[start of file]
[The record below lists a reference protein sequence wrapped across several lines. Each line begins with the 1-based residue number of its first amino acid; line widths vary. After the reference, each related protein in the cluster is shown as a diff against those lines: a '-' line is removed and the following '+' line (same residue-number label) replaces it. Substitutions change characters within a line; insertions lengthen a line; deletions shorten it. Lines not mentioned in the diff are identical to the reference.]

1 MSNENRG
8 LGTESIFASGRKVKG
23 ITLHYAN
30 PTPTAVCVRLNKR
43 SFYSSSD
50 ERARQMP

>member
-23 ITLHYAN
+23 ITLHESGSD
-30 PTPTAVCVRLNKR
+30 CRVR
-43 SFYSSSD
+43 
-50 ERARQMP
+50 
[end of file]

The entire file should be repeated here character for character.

[The record below lists a reference protein sequence wrapped across several lines. Each line begins with the 1-based residue number of its first amino acid; line widths vary. After the reference, each related protein in the cluster is shown as a diff against those lines: a '-' line is removed and the following '+' line (same residue-number label) replaces it. Substitutions change characters within a line; insertions lengthen a line; deletions shorten it. Lines not mentioned in the diff are identical to the reference.]

1 MSNENRG
8 LGTESIFASGRKVKG
23 ITLHYAN
30 PTPTAVCVRLNKR
43 SFYSSSD
50 ERARQMP

>member
-23 ITLHYAN
+23 ITLHESGSD
-30 PTPTAVCVRLNKR
+30 CRVR
-43 SFYSSSD
+43 
-50 ERARQMP
+50 